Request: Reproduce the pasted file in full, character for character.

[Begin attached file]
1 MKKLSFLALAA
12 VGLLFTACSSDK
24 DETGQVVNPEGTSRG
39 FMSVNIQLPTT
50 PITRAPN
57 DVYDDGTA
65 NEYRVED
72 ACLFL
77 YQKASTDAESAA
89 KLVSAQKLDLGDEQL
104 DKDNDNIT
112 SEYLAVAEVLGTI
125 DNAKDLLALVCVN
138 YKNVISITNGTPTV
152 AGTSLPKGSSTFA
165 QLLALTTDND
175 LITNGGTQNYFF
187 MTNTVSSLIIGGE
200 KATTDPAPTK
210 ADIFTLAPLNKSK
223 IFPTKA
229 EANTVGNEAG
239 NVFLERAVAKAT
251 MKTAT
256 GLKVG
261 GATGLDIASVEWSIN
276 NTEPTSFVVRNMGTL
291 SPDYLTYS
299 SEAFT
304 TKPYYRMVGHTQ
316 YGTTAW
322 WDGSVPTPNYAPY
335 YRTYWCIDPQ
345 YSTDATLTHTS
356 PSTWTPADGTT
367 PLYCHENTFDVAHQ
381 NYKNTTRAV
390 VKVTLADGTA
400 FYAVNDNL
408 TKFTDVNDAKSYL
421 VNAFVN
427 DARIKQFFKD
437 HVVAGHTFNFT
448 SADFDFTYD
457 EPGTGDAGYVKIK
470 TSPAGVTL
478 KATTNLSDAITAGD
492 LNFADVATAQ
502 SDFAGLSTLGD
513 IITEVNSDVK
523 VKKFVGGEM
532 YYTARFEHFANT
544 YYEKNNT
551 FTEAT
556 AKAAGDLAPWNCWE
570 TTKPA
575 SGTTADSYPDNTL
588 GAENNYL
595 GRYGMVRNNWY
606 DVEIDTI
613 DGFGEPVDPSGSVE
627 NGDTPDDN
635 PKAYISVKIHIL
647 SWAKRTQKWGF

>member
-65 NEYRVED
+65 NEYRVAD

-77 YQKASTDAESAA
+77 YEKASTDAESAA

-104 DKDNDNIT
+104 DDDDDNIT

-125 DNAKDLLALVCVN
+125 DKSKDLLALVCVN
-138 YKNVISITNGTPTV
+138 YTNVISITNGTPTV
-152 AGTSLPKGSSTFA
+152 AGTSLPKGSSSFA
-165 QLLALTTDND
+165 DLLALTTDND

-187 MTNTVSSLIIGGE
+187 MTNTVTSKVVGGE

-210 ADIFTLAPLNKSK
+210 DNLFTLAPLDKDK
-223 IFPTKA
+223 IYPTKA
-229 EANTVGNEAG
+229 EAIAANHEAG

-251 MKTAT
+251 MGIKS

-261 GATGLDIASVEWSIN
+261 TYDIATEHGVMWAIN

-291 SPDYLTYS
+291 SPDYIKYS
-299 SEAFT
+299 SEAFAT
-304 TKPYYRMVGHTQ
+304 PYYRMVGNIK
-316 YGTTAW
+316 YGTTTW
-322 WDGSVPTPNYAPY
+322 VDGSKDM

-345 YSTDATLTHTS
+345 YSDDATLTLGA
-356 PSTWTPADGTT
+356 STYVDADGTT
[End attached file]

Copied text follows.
1 MKKLSFLALAA
12 VGLLFTACSSDK
24 DETGQVVNPEGTSRG
39 FMSVNIQLPTT
50 PITRAPN
57 DVYDDGTA
65 NEYRVED
72 ACLFL
77 YQKASTDAESAA
89 KLVSAQKLDLGDEQL
104 DKDNDNIT
112 SEYLAVAEVLGTI
125 DNAKDLLALVCVN
138 YKNVISITNGTPTV
152 AGTSLPKGSSTFA
165 QLLALTTDND
175 LITNGGTQNYFF
187 MTNTVSSLIIGGE
200 KATTDPAPTK
210 ADIFTLAPLNKSK
223 IFPTKA
229 EANTVGNEAG
239 NVFLERAVAKAT
251 MKTAT
256 GLKVG
261 GATGLDIASVEWSIN
276 NTEPTSFVVRNMGTL
291 SPDYLTYS
299 SEAFT
304 TKPYYRMVGHTQ
316 YGTTAW
322 WDGSVPTPNYAPY
335 YRTYWCIDPQ
345 YSTDATLTHTS
356 PSTWTPADGTT
367 PLYCHENTFDVAHQ
381 NYKNTTRAV
390 VKVTLADGTA
400 FYAVNDNL
408 TKFTDVNDAKSYL
421 VNAFVN
427 DARIKQFFKD
437 HVVAGHTFNFT
448 SADFDFTYD
457 EPGTGDAGYVKIK
470 TSPAGVTL
478 KATTNLSDAITAGD
492 LNFADVATAQ
502 SDFAGLSTLGD
513 IITEVNSDVK
523 VKKFVGGEM
532 YYTARFEHFANT
544 YYEKNNT
551 FTEAT
556 AKAAGDLAPWNCWE
570 TTKPA
575 SGTTADSYPDNTL
588 GAENNYL
595 GRYGMVRNNWY
606 DVEIDTI
613 DGFGEPVDPSGSVE
627 NGDTPDDN
635 PKAYISVKIHIL
647 SWAKRTQKWGF

>member
-65 NEYRVED
+65 NEYRVAD

-77 YQKASTDAESAA
+77 YEKASTDAESAA

-104 DKDNDNIT
+104 DDDDDNIT

-125 DNAKDLLALVCVN
+125 DKSKDLLALVCVN
-138 YKNVISITNGTPTV
+138 YTNVISITNGTPTV
-152 AGTSLPKGSSTFA
+152 AGTSLPKGSSSFA
-165 QLLALTTDND
+165 DLLALTTDND

-187 MTNTVSSLIIGGE
+187 MTNTVTSKVVGGE

-210 ADIFTLAPLNKSK
+210 DNLFTLAPLDKDK
-223 IFPTKA
+223 IYPTKA
-229 EANTVGNEAG
+229 EAIAANHEAG

-251 MKTAT
+251 MGIKS

-261 GATGLDIASVEWSIN
+261 TYDIATEHGVMWAIN

-291 SPDYLTYS
+291 SPDYIKYS
-299 SEAFT
+299 SEAFAT
-304 TKPYYRMVGHTQ
+304 PYYRMVGNIK
-316 YGTTAW
+316 YGTTTW
-322 WDGSVPTPNYAPY
+322 VDGSKDM

-345 YSTDATLTHTS
+345 YSDDATLTLGA
-356 PSTWTPADGTT
+356 STYVDADGTT